Decision Regarding Gender Equality and Interview: While in many ways this was not a very convincing gender equality case, as there is no suggestion in the decision that the Complainant’s interactions with her team lead had anything to do with gender or that it had any bearing on the decision of the recruitment department regarding the interviews, the Complainant was still able to establish that she had a ‘prima facie’ case under the Employment Equality Acts and it then became the Respondent’s role to prove that discrimination did not occur.

The Adjudication Officer in deciding that the Complainant’s case met this threshold to shift the burden of proof onto the Respondent cited a number of cases but in particular relied on Hallinan v. Moy Valley Resources[1] where a Equality Officer held that in order to establish a prima facie case of discrimination, the following must be established: (a) The complainant must establish that he or she is covered by the protected ground; (b) Establish the specific treatment has allegedly taken place (c) The treatment was less favourable than was or would be afforded to a person not covered by the relevant discriminatory ground.

The Adjudication Officer took the view that the Complainant met the above test in that she established that: (a) she was covered by a protected ground (gender); (b) that she had established specific treatment as she was denied an interview and the person who was appointed to the role was male; and (c) though there was no extra salary involved in with the post the denial of opportunity to move around the company was less favourable treatment compared to the male colleague.

The Adjudication Officer also quoted the Labour Court in their decision O’Higgins V UCD[2]:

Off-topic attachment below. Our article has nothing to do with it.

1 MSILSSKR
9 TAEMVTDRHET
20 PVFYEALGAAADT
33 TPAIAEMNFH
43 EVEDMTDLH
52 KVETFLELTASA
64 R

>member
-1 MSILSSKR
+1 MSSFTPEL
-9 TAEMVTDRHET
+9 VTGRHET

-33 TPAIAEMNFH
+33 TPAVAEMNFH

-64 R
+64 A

“It is not necessary to establish that the conclusion of discrimination is the only or the most likely explanation which can be drawn from the proven facts. It is sufficient if it is within the range of presumptions that can be properly drawn”

As such they found the burden of proof shifted to the Respondent and that there was a presumption of discrimination that the Respondent was then required to rebut.  

The Respondent was ultimately unable to satisfactorily explain its conduct, particularly as it seems they had requested that the Complainant provide a medical cert while they were conducting interviews and did not set a clear timeline for the Cert so the Complainant could interview. Similarly, they did not satisfactorily explain when and why the decision was made to complete the interviews without her. The Complainant had submitted a number of subpoenas covering her Team Lead, Department Manager and a person involved in the recruitment process,  however the Respondent was unable to produce any of these people as they had either left the company or were on long term leave.

As such the Adjudication Officer found that the Respondent did not rebut the presumption that discrimination occurred and found in favour of the Complainant and awarded her €6,000.

Somewhat confusingly the decision cites race as a the basis for the discrimination regarding the interview process however this may have been a typo.

Takeaway for Employers – This decision serves to remind employers of the importance of conducting interview processes fairly and with transparency and to ensure to maintain a good relationship with staff likely to be required to give evidence in a claim. Once the responsibility to disprove gender or any other type of discrimination is shifted to an employer, often the best defence is to show evidence of clear and transparent basis for the decisions and actions taken at the time. The absence of this, particularly when it comes recruitment, can be a serious risk for employers.  

Link- https://www.workplacerelations.ie/en/cases/2021/march/adj-00024079.html

Authors – Anne O’Connell & David Murphy

21st April 2021

Anne O’Connell Solicitors

19-22 Lower Baggot Street, Dublin 2

www.aocsolicitors.ie

Related Articles